The Ampatuan family took advantage of Zaldy Ampatuan's position as Governor of the ARMM and their influence over the Regional Assembly to create new municipalities and strengthen their control over the region. In 2009, the Regional Assembly created the municipalities of Datu Hoffer, Datu Salibo, and Sharoff Saydona Mustapha. Zaldy Ampatuan used his power as Regional Governor to appoint Officers- in- Charge, including his wife, Bongbong Midtimbang Ampatuan, as Acting Mayor of Datu Hoffer Ampatuan; Akmad Ampatuan as Acting Mayor of Datu Salibo; and his sister in law, Ampatuan Jr.'s wife, Zandria Ampatuan, as Acting Mayor of Shariff Saydona Mustapha. Each of these Ampatuans was elected in the May 2010 Elections.

The arrests that followed the November 2009 Maguindanao Massacre appear to have weakened, but by no means eliminated Ampatuan power in the region. As a result of the May 2010 Elections, 8 of the 34 mayors in Maguindanao carry the Ampatuan name; still others are related to Ampatuan Sr. Only 6 of the 29 Ampatuan family members and allies accused of involvement in the Massacre are in custody: Andal Ampatuan Sr.,his sons Andal Jr., Zaldy, Anwar Sr., Sajid Islam, and son in law Akmad "Tato" Ampatuan.

Paramilitary Forces and Private Armies

"It would not be right to say 'private armies,' they are paramilitary units...They are created, armed, and funded by the Government."- A senior member of the Ampatuan family, General Santos City, Fenruary 21st, 2010.

" (Local governments) create civilian armed groups, thereby providing a cloak of legitimacy to the action of these groups who are presumed to be acting in accordance with their official duties, when more often than not they simply do the bidding of their political godfathers."- Justice Monina Averalo -Zenarosa, Chair of the Independent Commission Against Private Armies, May 5th, 2010.

State supported militias have existed in the Philippines since the late 1940s. The Government organised these paramilitaries to defend against Communist insurgents- first the Hukbalahap and later the New People's Army- and Moro separatist forces. Frequently the Army or police deployed them in offensive operations. Whatever their guise or official status, these militias have been responsible for widespread abuses against suspected rebels and ordinary civilians. Despite this, successive Philippine Governments have taken no serious steps to either dismantle or disarm the militias on a large scale. Over the years only a few members have been prosecuted for abuses, and none of their commanders have ever been charged on the basis of Command or Superior Responsibility.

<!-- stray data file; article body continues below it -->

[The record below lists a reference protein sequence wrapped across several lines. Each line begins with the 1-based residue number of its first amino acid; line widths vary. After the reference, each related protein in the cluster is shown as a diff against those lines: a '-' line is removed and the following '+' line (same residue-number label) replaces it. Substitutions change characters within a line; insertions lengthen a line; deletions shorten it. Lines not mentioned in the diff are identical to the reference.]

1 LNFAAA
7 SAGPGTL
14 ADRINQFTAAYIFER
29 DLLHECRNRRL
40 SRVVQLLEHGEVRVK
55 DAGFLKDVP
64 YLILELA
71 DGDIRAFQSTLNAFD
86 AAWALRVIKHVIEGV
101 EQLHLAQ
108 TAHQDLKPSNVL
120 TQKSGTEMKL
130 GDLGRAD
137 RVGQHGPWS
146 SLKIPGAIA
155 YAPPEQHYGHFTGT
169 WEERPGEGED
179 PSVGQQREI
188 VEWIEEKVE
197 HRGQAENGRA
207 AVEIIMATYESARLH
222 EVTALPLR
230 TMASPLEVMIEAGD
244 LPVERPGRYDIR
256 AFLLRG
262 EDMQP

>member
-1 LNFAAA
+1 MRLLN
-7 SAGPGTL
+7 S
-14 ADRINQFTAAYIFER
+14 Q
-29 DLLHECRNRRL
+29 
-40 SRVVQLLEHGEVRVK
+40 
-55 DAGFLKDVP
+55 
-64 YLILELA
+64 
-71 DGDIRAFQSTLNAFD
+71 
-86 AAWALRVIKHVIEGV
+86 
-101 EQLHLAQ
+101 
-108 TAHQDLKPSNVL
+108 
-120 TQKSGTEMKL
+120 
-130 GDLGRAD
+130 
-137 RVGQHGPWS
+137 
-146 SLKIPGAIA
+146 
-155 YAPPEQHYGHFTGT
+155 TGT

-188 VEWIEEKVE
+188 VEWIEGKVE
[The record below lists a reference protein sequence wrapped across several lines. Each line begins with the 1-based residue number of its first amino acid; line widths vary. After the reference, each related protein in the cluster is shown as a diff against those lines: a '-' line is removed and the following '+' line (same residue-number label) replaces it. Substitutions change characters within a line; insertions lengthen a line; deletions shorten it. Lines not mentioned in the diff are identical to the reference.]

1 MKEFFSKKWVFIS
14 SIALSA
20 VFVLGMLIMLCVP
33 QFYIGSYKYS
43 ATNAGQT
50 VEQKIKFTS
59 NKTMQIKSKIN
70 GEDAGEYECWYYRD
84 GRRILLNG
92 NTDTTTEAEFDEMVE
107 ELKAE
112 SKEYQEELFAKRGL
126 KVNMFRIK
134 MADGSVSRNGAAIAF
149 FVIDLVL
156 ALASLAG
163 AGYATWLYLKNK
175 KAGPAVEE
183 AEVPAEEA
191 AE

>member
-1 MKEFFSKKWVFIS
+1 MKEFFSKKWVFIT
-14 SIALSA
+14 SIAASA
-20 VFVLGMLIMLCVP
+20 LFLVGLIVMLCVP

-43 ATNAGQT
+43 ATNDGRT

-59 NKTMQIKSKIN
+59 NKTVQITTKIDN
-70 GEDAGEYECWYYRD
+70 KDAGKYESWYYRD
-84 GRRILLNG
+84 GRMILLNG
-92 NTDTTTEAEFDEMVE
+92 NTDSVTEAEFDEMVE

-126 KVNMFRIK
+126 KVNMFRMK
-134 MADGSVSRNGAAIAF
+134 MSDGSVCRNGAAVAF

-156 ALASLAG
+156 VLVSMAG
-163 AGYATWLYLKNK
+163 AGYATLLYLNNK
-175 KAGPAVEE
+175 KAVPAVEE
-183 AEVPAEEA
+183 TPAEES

In the 1960s, the paramilitary forces were called the Barrio Self Defense Units. Later that decade, President Ferdinand Marcos replaced these units with the Integrated Civilian Home Defense Force, which was enlarged in 1976 to include the Civilian Home Defense Force (CHDF). Each of these militias was implicated in numerous atrocities, though the CHDF was regarded as particularly brutal.

The post-Marcos Constitution of 1987 provided for the dismanteling of private armies and dissolving paramilitary forces. Despite President Corazon Aquino's July 1987 Order that paramilitaries be dissolved within 180 days, the Government merely replaced the CHDF with the Citizen Armed Force Geographical Unit (CAFGU). In 1989, the Government instituted a Special CAFGU Program, which alowed businesses to enter into a Memorandum of Understanding with the Armed Forces to effectively apply CAFGUs as armed security guards. Since then, CAFGU militiamen have been involved in serious human rights abuses.

Anti-insurgent "vigilante groups" have operated alongside the militias since the mid-1980s. These armed groups have taken various forms, from small religious sects such as the "Tadtad" (literall "chop chop") armed with "Bolo" (machete" knives, to mass based groups such as "Alsa Masa" (Masses Arise) in Davao City that had the open support of the authorities, including President Corazon Aquino. The Military increasingly armed and supported the vigilante groups with military weaponry and deployed them in offensive counterinsurgency operations, where they quickly became notorious for abuses and lack of accountability.

In 1986, many vigilante groups were officialy named Civilian Volunteer Organizations (CVOs) to give the appearance, if not the actual practice, of state regulation and control. The next year the Aquino Government issued guidelines on Civilian Volunteer Defense Organizations, ostensibly regulating the activities of such groups rather than disbanding them. The "Bantay Bayan" (People's Guard), the officially sanctioned CVO, was unarmed and was not to engage in counterinsurgency operations. These limits were not observed. In practice, the Bantay Bayan continued to operate as an auxiliary armed force that was repeatedly implicated in abuses. In September 1993, President Fidel Ramos issued an Administrative Order seeking to dismantle private armies, acknowledging that "there are Government officials and abusive personalities who utilize numerous AFP, PNP, or civilian bodyguards, as security personnel to the consternation of the general public." He ordered the AFP and the PNP to evaluate "the tactical necessity of all community defense forses (e.g. CAFGUs, CVOs, etc.) Organized according to law and immediately deactivate those which are no longer needed for counterinsurgency operations (Administrative Order #81, September 13th, 1993)."